Does the Works Council have an advisory right when only one management position is eliminated?

The Works Council has an advisory right for any “important change in the organisation”. The law does not clarify what is meant by “important”. The Enterprise Chamber recently ruled on a case in which the employer had cancelled only one management position in its organisation. According to the employer, this change was not important and therefore it had not sought the advice of the Works Council. The Works Council thought otherwise, saying the employer wrongfully did not ask for advice. Who is right?

What does the law say?

Under the Dutch Works Councils Act (“Wet op de Ondernemingsradenā€), the employer must seek advice on any intended decision to make an important change to the organisation. The employer must then:

– Submit a request for advice to the Works Council. This must be done at a time when the Works Council can still exercise substantial influence on the final decision;

– Explain in the request for advice the reasons for the decision, the consequences for the organisation and the measures the employer will take, such as a social plan;

– Hold at least one consultation meeting with the Works Council;

– Awaiting the advice before taking any implementing actions (such as submitting a dismissal request or offering a termination agreement);

– In case of a positive advice, the employer may take the decision and start implementation. In case of a negative advice, the employer must wait one month before starting implementation. Within this month, the Works Council can go to the Enterprise Chamber to challenge the decision. If the Works Council starts proceedings, the employer must suspend its decision for as long as the proceedings last.

For employers, it is therefore important to determine whether or not the Works Council has a legal right to advise. According to case law, the cancellation of several positions will readily require a request for advice, but a clear line cannot be drawn. With the cancellation of only one job, the choice is often made not to seek advice, assuming that such a decision cannot be seen as ‘important’.

The case

The case before the Enterprise Chamber on 29 March 2023 involved an international IT company with around 187 employees in the Netherlands. The employer planned to eliminate the position of Senior Solution Sales Manager, this role being held by only one person. This person manages 10 sales managers, who in turn manage a total of 60 employees. The employer informs the chairman of the Works Council of the plan. The employer already submits an application for dismissal to the UWV. Meanwhile, the employer and the Works Council discuss whether this is a decision that requires a request for advice. The employer does not consider the decision “important” within the meaning of the law because only one position is affected. The Works Council disagrees. Ultimately, the employer decides not to submit a request for an advice and to go ahead with the plans. Next, the employee accepts a termination agreement (settlement agreement) to end his employment by mutual consent.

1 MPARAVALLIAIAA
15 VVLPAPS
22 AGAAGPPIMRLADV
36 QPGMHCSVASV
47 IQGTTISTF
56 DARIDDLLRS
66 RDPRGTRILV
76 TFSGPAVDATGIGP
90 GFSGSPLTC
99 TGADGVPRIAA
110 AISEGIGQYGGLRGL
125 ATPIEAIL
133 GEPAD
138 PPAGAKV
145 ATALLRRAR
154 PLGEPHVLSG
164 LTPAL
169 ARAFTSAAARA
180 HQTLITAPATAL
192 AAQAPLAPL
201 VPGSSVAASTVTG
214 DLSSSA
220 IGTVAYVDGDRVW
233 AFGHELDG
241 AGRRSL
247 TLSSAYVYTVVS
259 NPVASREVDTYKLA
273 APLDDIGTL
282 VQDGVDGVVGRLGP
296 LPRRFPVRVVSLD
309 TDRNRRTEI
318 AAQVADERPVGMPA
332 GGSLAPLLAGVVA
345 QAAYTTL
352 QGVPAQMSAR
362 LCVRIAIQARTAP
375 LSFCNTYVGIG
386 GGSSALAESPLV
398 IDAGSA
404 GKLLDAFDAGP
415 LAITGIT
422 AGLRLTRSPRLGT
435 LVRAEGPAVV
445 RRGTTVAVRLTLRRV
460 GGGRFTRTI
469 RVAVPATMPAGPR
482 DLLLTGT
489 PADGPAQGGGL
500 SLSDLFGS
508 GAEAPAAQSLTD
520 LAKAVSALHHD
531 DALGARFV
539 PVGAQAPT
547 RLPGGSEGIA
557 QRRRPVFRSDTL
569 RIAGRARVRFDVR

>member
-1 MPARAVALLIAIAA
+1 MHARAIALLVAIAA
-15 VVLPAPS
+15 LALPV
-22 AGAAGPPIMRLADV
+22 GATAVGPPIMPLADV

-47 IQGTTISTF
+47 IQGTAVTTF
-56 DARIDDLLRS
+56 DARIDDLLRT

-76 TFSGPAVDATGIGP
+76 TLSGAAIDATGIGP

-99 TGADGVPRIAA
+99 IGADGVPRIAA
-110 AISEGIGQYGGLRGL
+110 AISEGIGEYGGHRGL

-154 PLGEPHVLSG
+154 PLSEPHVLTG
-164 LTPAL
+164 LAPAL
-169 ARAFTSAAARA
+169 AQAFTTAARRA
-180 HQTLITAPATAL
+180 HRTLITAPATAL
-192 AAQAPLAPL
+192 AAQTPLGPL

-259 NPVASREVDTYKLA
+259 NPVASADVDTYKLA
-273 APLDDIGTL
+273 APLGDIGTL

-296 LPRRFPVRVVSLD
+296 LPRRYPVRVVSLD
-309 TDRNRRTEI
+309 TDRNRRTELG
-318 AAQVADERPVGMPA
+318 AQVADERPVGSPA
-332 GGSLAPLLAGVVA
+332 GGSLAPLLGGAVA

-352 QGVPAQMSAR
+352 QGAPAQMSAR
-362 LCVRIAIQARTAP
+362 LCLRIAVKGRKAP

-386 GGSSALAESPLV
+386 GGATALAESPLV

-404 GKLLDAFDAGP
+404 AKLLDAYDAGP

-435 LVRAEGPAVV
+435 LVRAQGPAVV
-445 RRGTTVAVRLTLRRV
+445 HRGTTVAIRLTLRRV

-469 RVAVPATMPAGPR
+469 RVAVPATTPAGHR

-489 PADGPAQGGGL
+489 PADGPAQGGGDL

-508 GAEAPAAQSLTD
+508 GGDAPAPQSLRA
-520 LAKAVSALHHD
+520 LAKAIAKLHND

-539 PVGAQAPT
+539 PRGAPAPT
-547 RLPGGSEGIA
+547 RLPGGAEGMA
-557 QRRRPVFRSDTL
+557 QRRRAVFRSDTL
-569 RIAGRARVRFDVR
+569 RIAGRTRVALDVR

The Works Council appeals the decision at the Enterprise Chamber. The Enterprise Chamber rules in favour of the Works Council. According to the Enterprise Chamber, the decision did require a request for advice. The following is of relevance here:

– The employee nominated for dismissal was the head of a large department employing a third (70) of the total number of employees;

– A management layer is being removed;

– Because of the removal of the position, the employee’s duties are transferred to others. Their jobs become more demanding as a result. The question is whether enough time remains for managing, training and customer meetings within the sales department.

According to the Enterprise Chamber, there was therefore a significant change in the set-up and duties and responsibilities within the sales department. Despite only one position being eliminated, the decision is still subject to advice of the Works Council.

The Enterprise Chamber ruled that the employer must still seek the advice of the Works Council on the elimination of the position of Senior Solution Sales Manager. The outcome of that advisory process may result in the employer having to reverse the changes it has already made. Please note that this may also affect the termination agreement that has since been signed with the employee.


The fact that no advice was sought is costly for the employer in this case: the employer is back to square one and still has to follow the advice procedure. In this case, the Enterprise Chamber mainly looks at the consequences of the decision for the (rest of the) organisation and the distribution of work as a result of the cancellation of one job. Employers are therefore advised to carefully assess the consequences of their intended decision, even if only one position is cancelled.

Should you have any questions about this ruling or about your own organisation, please do not hesitate to contact us.

Alain Hardy

Published On: 4 July 2023

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